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# Statistics Dictionary

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### Randomized Block Design

With a randomized block design, the experimenter divides subjects into subgroups called blocks, such that the variability within blocks is less than the variability between blocks. Then, subjects within each block are randomly assigned to treatment conditions. Compared to a completely randomized design, this design reduces variability within treatment conditions and potential confounding, producing a better estimate of treatment effects.

The table below shows a randomized block design for a hypothetical medical experiment.

Gender | Treatment | |
---|---|---|

Placebo | Vaccine | |

Male | 250 | 250 |

Female | 250 | 250 |

Subjects are assigned to blocks, based on gender. Then, within each block, subjects are randomly assigned to treatments (either a placebo or a cold vaccine). For this design, 250 men get the placebo, 250 men get the vaccine, 250 women get the placebo, and 250 women get the vaccine.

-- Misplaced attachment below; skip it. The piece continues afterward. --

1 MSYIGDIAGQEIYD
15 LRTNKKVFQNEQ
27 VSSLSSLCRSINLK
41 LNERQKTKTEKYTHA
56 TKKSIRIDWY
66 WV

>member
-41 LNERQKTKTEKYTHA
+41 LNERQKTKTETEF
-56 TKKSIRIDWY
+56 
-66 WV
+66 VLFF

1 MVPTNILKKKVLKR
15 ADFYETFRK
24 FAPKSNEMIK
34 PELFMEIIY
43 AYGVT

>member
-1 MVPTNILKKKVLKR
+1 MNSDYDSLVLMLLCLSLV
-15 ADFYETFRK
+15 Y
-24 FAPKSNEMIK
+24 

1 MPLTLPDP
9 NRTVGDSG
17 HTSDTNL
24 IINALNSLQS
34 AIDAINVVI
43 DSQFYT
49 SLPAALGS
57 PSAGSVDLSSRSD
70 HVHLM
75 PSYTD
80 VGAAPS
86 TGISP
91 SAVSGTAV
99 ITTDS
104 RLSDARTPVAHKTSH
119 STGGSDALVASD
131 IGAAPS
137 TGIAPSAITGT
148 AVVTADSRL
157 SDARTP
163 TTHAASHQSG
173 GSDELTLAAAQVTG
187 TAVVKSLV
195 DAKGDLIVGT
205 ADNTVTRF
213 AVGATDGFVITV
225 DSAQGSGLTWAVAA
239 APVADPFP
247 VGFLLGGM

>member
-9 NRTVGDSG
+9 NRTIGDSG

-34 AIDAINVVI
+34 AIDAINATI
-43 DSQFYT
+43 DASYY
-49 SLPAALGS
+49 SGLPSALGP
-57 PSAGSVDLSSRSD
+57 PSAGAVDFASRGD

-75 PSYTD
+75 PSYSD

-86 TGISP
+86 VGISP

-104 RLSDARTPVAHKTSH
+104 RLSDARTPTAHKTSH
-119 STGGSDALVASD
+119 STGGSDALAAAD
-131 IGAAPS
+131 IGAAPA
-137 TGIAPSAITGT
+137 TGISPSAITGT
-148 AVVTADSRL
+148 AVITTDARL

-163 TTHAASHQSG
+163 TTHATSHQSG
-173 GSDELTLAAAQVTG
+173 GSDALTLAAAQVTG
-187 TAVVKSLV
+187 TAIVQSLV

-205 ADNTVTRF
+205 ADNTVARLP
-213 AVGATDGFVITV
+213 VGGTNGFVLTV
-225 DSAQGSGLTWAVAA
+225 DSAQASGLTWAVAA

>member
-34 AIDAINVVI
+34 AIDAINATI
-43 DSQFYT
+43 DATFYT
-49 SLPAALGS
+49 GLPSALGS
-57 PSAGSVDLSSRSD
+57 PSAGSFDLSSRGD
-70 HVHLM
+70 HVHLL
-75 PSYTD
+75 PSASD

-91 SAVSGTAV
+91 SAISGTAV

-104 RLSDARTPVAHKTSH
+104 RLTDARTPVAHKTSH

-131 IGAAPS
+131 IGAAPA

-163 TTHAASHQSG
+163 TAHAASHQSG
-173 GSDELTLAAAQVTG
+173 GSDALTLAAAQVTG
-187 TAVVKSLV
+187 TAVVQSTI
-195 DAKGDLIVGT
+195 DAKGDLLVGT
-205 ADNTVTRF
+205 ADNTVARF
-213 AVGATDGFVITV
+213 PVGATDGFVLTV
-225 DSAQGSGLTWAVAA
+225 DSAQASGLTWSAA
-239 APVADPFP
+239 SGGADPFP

It is known that men and women are physiologically different and react differently to medication. This design ensures that each treatment condition has an equal proportion of men and women. As a result, differences between treatment conditions cannot be attributed to gender. This randomized block design removes gender as a potential source of variability and as a potential confounding variable.

See also: | Experimental Design |